Outdated online services from the government are impacting businesses, with tax being the worst culprit
A new report claims British businesses lose an average of 33 working days a year because of outdated government online services.
The EMC survey of 614 UK business decision makers also found that most businesses (41 percent) want a single online ID per citizen for interacting with government.
And it seems that tax is the biggest bugbear for businesses after it was cited as the key area for drastic improvement. Indeed, over half of respondents wanted an online directory showing all available tax grants / breaks for businesses.
The overall digital services offering from the government were also criticised, with 62 percent of respondents who access services, saying that government online services lack ease of use and features commonplace with popular apps such as Facebook.
And the report identified a gap for government digital services in a number of key areas, with businesses wanting additional services for business support (39 percent) and health and safety (34 percent). But it is the online tax service that is causing the most headaches as this tends to be the most heavily used by UK businesses.
Businesses are asking that the government provides an online directory showing all available tax grants / breaks for businesses in one place (50 percent); personalised updates to changes in regulation / legislation (41 percent); and an online system with the ability to generate all the information / requirements a business needs to set up in one place using personalised data, e.g. local business rates (36 percent).
“There is an obvious demand for a more digitally focused Government and whilst some progress has been made with Government Digital Services, there is still more that can be done in application transformation,” said James Norman, Public Sector CIO, EMC UK & Ireland.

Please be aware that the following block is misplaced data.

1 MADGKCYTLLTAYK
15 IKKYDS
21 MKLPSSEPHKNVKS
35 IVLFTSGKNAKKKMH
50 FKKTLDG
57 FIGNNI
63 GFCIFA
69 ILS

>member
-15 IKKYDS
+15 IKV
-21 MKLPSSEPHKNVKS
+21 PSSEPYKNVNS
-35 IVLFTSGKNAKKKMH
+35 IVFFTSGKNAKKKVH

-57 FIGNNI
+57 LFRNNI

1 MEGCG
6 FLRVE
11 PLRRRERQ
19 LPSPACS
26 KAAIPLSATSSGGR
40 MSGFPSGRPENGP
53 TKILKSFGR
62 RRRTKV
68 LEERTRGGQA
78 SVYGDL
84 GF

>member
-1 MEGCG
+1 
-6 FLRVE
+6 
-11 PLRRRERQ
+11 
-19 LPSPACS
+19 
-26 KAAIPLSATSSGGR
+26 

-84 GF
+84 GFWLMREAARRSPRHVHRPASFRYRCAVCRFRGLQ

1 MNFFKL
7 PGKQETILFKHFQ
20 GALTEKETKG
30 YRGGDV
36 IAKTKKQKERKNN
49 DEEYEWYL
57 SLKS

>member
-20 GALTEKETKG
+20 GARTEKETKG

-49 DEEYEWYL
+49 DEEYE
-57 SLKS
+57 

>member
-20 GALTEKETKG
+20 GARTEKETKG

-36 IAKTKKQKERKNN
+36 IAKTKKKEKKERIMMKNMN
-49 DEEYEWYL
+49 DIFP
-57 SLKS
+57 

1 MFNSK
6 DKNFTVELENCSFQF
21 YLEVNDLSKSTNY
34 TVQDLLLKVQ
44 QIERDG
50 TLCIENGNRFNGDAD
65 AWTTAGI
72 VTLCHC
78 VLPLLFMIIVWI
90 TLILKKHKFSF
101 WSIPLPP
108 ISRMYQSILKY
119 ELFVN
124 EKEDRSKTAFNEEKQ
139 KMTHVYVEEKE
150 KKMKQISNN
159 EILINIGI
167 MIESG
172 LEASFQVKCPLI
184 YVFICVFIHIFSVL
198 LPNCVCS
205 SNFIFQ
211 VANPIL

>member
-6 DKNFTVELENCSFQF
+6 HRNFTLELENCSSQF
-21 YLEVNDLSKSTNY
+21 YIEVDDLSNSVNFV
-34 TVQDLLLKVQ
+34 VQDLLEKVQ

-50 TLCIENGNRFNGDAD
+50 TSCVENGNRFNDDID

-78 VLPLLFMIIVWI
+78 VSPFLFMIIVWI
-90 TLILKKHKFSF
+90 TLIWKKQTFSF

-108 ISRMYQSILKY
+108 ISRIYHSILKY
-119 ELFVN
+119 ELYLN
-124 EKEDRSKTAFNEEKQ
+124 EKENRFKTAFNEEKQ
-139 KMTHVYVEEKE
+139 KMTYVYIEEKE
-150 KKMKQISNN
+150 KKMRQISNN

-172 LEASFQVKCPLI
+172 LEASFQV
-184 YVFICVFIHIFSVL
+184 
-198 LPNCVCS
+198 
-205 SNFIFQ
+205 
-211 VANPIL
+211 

“Businesses need a more efficient way of interacting with Government and improving the accessibility of online services is one of them,” said Norman. “Creating a digital foundation made of data and not paper will be critical for the business growth in the future.”
It was this time last year that the Government Digital Service (GDS) unveiled a new user research lab designed to help provide simpler, clearer and faster government services built around user needs.
Based at the GDS headquarters in Holborn, London, the state-of-the-art lab currently helps government departments produce digital services that best meet user needs.
Last month, Mike Bracken, the head of the GDS, announced he will leave his post on 30 September after four years. Bracken oversaw a major overhaul of the government’s online resources with the launch of Gov.UK in 2012.
And taking a more global view, it seems that the British government is not doing too badly with its digital services. The Cabinet Office has previously claimed that it leads the world, and the US and Australia are among those emulating the GDS model.
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